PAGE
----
Spring Weather and Row Covers
Posted: May 3, 2012
Spring Weather and Row Covers
(K. Demchak, Dept. of Horticulture)
This past summer, fall, winter and now this spring - have been unusual. One item that can help growers deal with the weather changes, at least for plants that are close to the ground, is a floating row cover. There are many different types from which to choose.
Row covers can protect strawberries from cold and wind during the winter, can be used for frost protection on small areas, and can help protect tender plants if you decided to get a head start on planting. Some considerations when purchasing row covers are row cover weight, insulation ability, durability, cost, and light transmittance.
Weight: A heavier row cover would be expected to provide more protection and also be more durable, if all other characteristics were similar. However, comparing the same weight of row cover among different manufacturers is somewhat akin to comparing apples to oranges, as similar weights of row covers from different manufacturers can provide different amounts of protection. It’s often better to compare the degrees of protection that a manufacturer says you can expect from a row cover, rather than going strictly by weight.
Insulation ability: As mentioned, this is not strictly related to weight. One big factor is stiffness and structure of the fabric. Softer fabrics tend to insulate better as long as they are dry. They also tend to flatten down and mold themselves to the beds when they get wet, and then don’t provide much protection. Personally, I’d rather have a stiffer fabric because I know what to expect out of it - since it performs similarly wet or dry. Also, in my experience, a double layer (even if the bottom layer is an older row cover) provides much more protection than a single layer of the same fabric, and often more than a single layer of a heavier fabric.
Durability: This is one of the top considerations. Row covers that can be used for multiple years are generally a good buy, even if they are more expensive to start with. Just because a row cover is heavier is not a guarantee that it will be more durable. Durability is more closely related to the structure of the fabric. Some have reinforced edges, and others are reinforced within the fabric itself.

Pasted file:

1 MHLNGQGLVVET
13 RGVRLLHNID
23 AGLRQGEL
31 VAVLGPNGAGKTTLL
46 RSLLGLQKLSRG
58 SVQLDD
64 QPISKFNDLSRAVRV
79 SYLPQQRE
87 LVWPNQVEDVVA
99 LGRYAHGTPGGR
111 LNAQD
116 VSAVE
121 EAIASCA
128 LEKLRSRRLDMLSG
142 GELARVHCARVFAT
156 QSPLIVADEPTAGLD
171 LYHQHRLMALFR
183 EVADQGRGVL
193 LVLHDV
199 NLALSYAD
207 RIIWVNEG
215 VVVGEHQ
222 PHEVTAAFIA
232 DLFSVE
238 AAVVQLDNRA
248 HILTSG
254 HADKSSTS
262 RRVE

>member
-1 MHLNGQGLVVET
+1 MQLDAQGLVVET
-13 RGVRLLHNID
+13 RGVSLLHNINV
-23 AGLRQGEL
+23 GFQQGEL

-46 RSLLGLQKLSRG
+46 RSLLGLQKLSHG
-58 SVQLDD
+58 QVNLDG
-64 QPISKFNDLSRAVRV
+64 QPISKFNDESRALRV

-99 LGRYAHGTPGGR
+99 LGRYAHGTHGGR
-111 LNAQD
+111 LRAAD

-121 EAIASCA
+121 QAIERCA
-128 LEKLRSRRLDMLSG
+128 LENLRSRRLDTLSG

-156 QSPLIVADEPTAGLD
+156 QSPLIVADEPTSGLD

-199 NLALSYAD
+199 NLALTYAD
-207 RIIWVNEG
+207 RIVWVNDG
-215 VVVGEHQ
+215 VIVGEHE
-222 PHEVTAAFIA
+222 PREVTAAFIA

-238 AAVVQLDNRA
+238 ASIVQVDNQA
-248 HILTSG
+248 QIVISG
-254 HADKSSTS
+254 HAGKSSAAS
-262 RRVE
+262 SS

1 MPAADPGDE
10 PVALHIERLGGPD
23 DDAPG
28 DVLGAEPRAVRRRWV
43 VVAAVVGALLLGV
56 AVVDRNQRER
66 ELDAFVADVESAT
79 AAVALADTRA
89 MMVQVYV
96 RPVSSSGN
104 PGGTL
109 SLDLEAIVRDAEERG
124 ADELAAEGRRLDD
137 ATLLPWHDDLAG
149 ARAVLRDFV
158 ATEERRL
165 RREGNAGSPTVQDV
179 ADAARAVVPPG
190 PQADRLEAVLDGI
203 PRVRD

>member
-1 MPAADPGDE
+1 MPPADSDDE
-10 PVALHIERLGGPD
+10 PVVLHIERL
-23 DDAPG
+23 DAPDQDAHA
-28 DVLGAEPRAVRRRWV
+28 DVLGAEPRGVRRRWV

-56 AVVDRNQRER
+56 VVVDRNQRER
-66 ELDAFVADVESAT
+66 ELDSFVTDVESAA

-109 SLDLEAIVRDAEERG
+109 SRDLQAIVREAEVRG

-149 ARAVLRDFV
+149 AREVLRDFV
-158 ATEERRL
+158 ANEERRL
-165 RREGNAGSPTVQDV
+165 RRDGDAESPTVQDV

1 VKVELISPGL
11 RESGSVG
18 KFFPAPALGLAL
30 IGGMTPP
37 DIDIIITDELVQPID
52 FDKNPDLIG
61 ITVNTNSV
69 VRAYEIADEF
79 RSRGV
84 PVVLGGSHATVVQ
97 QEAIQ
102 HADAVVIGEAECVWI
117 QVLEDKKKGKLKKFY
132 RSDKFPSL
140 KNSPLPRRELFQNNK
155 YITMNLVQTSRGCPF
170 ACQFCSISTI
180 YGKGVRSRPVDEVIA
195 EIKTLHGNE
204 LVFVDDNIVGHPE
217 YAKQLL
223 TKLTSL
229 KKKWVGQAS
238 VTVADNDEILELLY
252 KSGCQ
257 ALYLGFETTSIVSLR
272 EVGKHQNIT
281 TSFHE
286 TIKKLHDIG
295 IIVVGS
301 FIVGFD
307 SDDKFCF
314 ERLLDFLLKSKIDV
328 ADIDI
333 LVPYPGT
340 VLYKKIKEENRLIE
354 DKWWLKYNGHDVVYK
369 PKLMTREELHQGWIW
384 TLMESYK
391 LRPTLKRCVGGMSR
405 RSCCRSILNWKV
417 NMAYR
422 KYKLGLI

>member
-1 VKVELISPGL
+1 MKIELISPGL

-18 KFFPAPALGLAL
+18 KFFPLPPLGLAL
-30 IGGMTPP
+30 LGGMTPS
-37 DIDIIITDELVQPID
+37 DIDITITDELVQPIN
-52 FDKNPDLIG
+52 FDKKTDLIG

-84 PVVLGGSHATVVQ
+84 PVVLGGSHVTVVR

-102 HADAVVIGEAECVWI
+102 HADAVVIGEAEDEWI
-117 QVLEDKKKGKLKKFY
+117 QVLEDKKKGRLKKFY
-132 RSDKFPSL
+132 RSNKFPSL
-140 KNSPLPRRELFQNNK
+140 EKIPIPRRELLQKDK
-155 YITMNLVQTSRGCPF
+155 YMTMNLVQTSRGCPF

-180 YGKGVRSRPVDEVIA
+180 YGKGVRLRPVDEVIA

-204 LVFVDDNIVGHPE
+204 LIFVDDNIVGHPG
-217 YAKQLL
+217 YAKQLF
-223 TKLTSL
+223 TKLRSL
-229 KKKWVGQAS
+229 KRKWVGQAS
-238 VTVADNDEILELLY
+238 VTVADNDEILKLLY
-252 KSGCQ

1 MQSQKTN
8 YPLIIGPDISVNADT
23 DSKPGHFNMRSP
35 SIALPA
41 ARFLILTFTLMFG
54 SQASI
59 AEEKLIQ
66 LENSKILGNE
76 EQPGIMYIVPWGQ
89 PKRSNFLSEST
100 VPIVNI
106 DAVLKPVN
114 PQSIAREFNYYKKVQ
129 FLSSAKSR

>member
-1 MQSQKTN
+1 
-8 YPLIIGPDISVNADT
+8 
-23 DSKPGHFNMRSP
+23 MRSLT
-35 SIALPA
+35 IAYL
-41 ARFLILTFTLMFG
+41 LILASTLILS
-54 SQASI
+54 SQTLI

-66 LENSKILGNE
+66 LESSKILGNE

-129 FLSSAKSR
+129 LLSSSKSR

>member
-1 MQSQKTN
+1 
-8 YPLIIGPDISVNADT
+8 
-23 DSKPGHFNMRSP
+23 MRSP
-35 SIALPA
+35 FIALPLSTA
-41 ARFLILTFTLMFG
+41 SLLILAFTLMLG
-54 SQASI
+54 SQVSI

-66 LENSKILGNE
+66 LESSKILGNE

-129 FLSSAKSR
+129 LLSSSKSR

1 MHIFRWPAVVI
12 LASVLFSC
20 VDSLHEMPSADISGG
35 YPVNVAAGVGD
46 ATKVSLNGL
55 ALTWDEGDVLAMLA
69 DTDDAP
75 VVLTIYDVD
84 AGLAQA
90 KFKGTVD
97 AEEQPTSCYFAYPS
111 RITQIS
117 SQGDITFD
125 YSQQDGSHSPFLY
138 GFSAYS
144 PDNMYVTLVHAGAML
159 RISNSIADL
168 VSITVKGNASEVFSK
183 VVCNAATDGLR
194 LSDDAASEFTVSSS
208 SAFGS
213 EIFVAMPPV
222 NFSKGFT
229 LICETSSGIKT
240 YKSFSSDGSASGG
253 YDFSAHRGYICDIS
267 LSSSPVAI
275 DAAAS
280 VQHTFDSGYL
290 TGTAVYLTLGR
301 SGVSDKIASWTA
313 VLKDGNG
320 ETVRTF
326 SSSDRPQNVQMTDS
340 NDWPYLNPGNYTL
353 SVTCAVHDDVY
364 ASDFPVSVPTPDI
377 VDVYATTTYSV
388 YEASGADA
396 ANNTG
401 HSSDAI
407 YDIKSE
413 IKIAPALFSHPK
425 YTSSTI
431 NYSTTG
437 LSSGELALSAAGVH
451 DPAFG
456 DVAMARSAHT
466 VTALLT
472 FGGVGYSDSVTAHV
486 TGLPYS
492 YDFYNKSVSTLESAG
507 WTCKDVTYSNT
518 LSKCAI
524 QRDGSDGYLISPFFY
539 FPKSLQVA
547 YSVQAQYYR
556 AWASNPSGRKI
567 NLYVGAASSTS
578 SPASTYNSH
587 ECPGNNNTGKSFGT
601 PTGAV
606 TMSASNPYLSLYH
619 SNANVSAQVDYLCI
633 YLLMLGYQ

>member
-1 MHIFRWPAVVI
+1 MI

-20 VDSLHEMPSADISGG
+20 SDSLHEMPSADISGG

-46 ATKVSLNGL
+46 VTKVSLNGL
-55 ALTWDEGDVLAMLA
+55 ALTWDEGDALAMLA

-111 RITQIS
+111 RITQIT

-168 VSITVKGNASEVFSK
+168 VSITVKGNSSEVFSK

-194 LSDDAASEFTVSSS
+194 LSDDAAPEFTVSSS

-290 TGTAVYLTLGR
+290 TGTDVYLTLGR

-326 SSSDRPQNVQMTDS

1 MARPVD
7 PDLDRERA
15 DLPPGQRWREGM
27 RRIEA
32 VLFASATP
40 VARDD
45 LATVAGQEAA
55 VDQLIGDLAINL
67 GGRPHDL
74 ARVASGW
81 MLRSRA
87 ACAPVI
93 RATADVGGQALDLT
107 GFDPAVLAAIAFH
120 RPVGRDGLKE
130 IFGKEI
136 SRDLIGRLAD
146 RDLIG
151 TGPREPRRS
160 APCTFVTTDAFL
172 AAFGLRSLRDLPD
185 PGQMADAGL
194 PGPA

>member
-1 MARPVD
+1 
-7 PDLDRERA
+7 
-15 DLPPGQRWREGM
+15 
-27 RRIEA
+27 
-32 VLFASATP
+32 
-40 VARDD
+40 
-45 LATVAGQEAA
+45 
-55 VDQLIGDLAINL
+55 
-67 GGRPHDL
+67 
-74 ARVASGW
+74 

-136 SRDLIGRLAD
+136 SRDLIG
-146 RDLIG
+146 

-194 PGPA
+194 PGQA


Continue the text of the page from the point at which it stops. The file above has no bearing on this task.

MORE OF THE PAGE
Cost: Generally this is related to heaviness of the fabric, but not entirely, and as already mentioned (more than once) row cover weight is not strictly related to durability. It’s worthwhile to compare the cost of the row cover on a yearly basis over its expected life, rather than considering just the up-front cost.
Light transmittance: The manufacturer should have data on the amount of light that a row cover allows through. In radiational frost events – nights with a clear sky, a row cover that allows sunlight through (even down to 60% transmittance is OK) can result in a few degrees more protection than a heavy one that does not allow much light through (30% transmittance) – if you are in a situation where black plastic mulched beds can gather heat during a sunny afternoon.
Do I have a favorite row cover, you ask? I probably can’t endorse a particular manufacturer, but at least for now, there’s a midweight (1.25 oz) row cover that I like that has the light transmittance of a relatively light cover, the protection of a midweight one, and excellent durability. You also might want to talk to other growers to compare notes on performance.
By the way, if you are wondering what else to plan for… NOAA long-term temperature and precipitation forecasts can be found at http://www.cpc.ncep.noaa.gov/products/forecasts/ . You can just click on the time period you are interested in once you get to that page. For some time period choices where you have a choice of maps or text forecasts, I find the maps are easier to understand quickly. Remember that the forecasts are compared to “normal”, so you need to be keep in mind what “normal” is (or was).